As for the racism of whites as an explanation of black educational deficiencies, there are enough black-run schools, colleges, and universities where there would be dramatically better results than white-run institutions, if racism were the explanation. But no such dramatic differences are visible. -- P. 227

Africa itself used large numbers of slaves in all sorts of agricultural, domestic, military, and even commercial and governmental enterprises. -- P. 188

observers in both the American South an in those parts of Britain from which Southerners had come. -- P. 23 - 24

The judge‘s moral duty is to faithfully carry out the law he was sworn to uphold, not sincerely change the law to produce better results as he sees them. -- P. 59

-motor vehicle death rates per million passenger miles fell over the years from 17.9 in 1925 to 5.5 in 1965, the year Unsafe at Any Speed was published, and this trend continued at a rate of 4.9 five years later...In short, the era of corporate greed and the presumably ignorant and helpless consumer saw dramatic improvements in safety, before the anointed came to the rescue. -- P. 73

The story of how human beings treat other human beings when they have unbridled power over them is seldom a pretty story or even a decent story, regardless of the color of the people involved. -- P. 138

Just as primitive peoples have tended to attribute such things as the swaying of trees in the wind to some intentional action by an invisible spirit, rather than to such systemic causes as variations in atmospheric pressure, so there is a tendency toward intentional explanations of systemic events in the economy, when people are unaware of the basic principles. -- P. 39

Among Western Hemisphere nations, racial oppression was at its worst in the United States, especially in the former slave states of the South. Lynchings of Negroes peaked at 161 per year in 1892 in the United States. While this phenomenon remained unknown in Latin America and the Caribbean...Haitian blacks, having been the most independent of whites for more than two centuries, should be the most prosperous in the hemisphere and American blacks the poorest, if racial oppression accounts for poverty, but in fact their respective economic positions are directly the reverse- again suggesting that human capital has a greater effect than racial oppression. -- P. 168 - 169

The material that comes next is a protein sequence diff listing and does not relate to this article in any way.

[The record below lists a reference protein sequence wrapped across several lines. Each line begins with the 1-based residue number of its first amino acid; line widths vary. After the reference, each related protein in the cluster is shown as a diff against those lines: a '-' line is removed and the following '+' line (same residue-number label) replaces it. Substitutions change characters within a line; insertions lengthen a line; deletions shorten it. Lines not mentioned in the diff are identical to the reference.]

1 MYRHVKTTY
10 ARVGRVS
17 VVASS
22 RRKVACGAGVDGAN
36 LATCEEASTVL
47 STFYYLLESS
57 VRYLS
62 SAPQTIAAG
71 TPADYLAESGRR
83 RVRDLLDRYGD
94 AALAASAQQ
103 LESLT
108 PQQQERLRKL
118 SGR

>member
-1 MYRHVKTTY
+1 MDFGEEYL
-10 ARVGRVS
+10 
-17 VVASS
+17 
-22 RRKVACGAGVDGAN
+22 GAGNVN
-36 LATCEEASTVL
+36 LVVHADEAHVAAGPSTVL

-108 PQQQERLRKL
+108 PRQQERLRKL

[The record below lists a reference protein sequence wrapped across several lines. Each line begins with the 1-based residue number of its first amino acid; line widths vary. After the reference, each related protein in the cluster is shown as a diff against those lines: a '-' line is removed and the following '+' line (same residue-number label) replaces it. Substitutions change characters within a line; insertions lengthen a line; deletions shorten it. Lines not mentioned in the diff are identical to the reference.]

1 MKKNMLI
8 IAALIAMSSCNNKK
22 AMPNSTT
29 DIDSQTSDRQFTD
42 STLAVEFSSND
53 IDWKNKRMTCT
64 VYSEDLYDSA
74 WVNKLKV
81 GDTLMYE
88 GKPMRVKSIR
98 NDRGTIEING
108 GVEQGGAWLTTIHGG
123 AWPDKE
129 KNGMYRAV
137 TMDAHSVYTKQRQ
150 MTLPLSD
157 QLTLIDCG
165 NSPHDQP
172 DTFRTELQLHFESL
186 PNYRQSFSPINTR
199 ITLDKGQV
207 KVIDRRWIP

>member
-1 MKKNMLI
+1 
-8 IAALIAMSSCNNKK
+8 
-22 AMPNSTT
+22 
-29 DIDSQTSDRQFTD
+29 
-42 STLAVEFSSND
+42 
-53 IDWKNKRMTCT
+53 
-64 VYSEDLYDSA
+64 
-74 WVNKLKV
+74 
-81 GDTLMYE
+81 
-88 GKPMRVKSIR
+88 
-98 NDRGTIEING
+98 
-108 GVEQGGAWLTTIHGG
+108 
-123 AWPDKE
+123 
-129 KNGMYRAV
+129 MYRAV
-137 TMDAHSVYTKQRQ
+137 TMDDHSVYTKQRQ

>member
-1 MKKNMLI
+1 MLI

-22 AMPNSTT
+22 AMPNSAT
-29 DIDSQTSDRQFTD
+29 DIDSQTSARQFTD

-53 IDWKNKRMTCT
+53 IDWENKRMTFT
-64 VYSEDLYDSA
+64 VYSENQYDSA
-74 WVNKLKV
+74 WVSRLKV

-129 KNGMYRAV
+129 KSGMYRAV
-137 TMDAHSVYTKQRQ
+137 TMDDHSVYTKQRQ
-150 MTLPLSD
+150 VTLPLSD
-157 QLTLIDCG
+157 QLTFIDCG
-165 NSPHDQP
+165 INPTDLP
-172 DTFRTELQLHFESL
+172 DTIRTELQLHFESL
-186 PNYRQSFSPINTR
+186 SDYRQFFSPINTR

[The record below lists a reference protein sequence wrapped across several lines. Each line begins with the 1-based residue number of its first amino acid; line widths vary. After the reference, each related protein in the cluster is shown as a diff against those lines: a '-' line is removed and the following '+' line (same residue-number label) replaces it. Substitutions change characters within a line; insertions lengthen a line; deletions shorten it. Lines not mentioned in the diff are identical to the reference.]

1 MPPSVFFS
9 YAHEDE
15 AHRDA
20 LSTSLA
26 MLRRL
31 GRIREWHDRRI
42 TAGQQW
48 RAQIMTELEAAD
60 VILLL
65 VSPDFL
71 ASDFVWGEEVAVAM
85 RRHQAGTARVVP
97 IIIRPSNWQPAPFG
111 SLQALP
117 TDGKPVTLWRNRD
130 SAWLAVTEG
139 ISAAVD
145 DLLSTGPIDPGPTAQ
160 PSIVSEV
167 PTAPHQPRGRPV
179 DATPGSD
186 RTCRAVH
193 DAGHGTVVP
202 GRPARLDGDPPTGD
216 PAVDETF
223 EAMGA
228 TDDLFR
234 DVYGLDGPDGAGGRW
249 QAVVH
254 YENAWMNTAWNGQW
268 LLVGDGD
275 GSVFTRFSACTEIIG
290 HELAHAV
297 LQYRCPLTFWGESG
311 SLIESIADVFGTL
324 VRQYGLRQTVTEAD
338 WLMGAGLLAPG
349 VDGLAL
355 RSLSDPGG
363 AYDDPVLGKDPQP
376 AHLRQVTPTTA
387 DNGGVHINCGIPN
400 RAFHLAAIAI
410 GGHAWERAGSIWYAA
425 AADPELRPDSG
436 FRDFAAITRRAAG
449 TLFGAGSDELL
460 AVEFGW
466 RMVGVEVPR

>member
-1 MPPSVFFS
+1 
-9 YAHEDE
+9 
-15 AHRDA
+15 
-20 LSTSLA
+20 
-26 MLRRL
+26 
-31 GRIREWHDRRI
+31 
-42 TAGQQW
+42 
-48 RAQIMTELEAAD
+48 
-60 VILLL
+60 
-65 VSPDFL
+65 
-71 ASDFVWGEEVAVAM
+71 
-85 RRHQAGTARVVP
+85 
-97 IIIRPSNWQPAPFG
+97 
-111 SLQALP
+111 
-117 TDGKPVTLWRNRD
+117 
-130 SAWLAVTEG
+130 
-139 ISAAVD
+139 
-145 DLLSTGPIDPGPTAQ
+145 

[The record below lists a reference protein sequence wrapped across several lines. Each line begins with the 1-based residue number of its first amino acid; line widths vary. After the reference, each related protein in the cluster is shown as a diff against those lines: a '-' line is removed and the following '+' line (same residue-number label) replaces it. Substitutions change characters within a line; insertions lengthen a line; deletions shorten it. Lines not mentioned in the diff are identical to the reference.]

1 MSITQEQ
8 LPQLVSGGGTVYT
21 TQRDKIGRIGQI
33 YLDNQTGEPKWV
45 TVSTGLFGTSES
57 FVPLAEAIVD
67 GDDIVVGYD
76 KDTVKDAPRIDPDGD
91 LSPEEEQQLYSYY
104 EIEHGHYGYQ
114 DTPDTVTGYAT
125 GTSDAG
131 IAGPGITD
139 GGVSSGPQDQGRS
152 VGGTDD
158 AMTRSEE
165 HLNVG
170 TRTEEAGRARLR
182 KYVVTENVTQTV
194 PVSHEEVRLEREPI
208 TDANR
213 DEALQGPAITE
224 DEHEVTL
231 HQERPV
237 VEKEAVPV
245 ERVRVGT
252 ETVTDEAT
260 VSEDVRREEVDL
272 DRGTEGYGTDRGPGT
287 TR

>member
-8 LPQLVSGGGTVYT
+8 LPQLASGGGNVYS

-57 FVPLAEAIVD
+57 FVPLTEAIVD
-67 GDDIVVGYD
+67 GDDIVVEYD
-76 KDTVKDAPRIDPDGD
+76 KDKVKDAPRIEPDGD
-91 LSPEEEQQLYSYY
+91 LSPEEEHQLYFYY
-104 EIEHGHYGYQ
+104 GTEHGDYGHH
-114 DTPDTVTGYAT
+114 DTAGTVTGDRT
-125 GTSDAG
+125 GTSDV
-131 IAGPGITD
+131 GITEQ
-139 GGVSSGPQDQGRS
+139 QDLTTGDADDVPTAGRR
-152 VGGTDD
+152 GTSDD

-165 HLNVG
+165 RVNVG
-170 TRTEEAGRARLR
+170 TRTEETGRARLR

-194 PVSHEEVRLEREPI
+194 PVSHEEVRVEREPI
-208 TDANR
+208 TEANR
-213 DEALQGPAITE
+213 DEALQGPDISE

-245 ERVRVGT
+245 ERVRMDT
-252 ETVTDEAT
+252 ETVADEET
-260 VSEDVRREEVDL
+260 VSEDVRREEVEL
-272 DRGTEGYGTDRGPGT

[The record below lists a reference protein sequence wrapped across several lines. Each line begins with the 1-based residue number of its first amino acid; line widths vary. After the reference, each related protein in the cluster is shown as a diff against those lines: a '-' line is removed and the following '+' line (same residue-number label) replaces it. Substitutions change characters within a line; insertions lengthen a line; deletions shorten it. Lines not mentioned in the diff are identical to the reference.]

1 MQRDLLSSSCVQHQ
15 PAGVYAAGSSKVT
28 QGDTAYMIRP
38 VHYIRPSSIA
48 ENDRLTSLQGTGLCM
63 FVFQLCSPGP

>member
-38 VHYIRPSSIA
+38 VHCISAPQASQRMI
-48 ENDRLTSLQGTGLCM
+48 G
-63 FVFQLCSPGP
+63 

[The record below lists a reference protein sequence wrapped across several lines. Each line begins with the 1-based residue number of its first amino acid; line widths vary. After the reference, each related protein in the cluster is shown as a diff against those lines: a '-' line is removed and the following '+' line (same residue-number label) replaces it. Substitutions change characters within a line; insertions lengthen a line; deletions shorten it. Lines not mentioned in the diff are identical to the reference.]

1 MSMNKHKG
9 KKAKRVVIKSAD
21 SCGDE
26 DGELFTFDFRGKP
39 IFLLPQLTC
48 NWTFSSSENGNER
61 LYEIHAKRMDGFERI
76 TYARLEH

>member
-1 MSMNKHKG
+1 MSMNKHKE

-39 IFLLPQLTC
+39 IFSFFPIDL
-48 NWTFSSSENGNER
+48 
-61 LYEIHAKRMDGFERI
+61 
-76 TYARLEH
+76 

Alternatives to a market economy may express nobler sentiments but the bottom line is whether this in fact leads to better behavior in terms of serving their fellow human being. -- P. 25

Implicit in much discussion of a need to rectify social inequities is the notion that some segments of society, through no fault of their own, lack things which others receive as windfalls gains, through no virtue of their own. True as this may be, the knowledge required to sort this out intellectually, much less rectify it politically, is staggering and superhuman. -- P. 13

In 2001, for example, there were more than 16,000 Asian American students who scored above 700 on the mathematics SAT, while fewer than 700 black students scored that high- even though blacks outnumbered Asian Americans several times over. This cannot be explained away by poverty, racism, or innate inferiority. -- P. 226